Why we should be more open to tenderness
Michael De Dora
Posted on February 14, 2013
Looking for some Valentine’s Day reading? Philosopher Gordon Marino has penned an informative and thought-provoking essay for the New York Times in which he argues that humans should be more open to feeling what he calls “tenderness.”
Almost by definition, every culture cultivates certain qualities and feelings. In the United States, we lionize resolve, determination and resiliency. Although we have a strong nostalgic streak, we are a hard people who no less than the ancient Romans entertain ourselves with a steady diet of throat slitting and torture images that can only work to pound the tenderness out of us. Of course our TV tough guys always shroud their violence in some mollifying narratives that render their acts of slaughter righteous and emotionally satisfying. But for the most part in our culture, we leave the feeling of tenderness in a small pot in the mudroom. To feel tenderly is to feel vulnerable and vulnerability is not a favorite American dish.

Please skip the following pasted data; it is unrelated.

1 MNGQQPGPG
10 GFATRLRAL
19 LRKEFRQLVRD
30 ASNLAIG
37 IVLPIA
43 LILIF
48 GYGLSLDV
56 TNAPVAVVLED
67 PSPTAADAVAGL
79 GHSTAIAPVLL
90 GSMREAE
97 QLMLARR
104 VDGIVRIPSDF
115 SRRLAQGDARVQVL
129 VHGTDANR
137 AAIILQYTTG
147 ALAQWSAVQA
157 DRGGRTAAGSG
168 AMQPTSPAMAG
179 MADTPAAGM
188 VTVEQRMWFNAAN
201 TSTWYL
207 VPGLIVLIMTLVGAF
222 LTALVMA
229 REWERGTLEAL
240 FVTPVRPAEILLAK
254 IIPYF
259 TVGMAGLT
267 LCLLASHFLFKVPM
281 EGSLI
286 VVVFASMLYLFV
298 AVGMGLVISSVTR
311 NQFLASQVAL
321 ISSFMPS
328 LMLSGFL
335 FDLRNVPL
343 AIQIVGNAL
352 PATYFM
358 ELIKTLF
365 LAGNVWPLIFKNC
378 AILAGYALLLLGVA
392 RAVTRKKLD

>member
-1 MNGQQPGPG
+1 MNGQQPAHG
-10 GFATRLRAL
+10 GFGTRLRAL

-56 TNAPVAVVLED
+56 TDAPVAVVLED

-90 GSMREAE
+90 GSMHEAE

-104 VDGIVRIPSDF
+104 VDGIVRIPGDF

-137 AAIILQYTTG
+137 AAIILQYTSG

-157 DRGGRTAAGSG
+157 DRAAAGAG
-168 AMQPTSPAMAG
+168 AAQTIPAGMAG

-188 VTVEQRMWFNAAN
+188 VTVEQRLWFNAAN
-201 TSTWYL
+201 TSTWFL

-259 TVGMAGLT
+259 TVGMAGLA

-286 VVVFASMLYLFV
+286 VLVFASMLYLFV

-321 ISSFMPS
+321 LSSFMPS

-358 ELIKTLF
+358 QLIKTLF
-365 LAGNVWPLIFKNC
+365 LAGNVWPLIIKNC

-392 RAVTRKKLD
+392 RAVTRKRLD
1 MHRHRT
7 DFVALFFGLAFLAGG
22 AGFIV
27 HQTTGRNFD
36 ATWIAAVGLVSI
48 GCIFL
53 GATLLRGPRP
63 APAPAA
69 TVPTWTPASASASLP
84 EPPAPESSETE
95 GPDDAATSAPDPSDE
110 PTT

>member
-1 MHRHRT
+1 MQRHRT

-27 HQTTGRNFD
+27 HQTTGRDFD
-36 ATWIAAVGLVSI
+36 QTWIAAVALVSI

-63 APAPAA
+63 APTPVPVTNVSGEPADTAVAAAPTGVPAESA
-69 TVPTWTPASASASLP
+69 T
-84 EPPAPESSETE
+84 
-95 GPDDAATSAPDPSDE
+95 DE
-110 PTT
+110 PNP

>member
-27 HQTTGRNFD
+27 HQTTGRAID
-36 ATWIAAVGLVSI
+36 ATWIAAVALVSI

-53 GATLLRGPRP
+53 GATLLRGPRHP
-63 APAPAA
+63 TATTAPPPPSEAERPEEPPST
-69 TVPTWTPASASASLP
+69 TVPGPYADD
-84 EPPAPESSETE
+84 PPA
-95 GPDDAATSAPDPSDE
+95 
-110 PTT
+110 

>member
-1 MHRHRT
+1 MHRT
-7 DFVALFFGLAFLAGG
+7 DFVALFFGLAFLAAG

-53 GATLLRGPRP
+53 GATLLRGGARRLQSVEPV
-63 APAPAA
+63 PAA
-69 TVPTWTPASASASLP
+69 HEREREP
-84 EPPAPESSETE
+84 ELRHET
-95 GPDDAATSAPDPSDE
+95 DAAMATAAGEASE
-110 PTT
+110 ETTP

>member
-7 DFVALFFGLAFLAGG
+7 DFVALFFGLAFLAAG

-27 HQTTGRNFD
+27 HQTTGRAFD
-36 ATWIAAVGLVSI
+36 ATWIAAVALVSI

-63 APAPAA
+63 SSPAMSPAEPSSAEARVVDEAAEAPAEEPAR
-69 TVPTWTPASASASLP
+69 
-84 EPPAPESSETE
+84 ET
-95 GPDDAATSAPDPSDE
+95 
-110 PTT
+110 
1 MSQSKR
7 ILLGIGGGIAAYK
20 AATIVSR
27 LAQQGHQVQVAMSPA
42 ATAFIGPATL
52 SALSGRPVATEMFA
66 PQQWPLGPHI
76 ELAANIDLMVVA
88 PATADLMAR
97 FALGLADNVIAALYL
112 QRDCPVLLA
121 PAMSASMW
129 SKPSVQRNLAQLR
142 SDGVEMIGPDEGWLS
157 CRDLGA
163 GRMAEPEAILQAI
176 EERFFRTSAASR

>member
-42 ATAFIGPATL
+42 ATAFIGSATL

When it comes to the humanizing sentiments, we Americans place placards in public schools and in general harp on the significance of respect. While I have all the respect in the world for respect, it is a chilly sort of feeling — if it is a feeling at all. Respect is a fence that prevents us from harming one another. But strengthening the ties that bind and make us human requires something more pliant, more intimate. We need to be visited by that weird and neglected angel that is the feeling of tenderness.
Indeed. Happy Valentine’s Day.
Tagged: ethics, love, morality, philosophy, valentine's day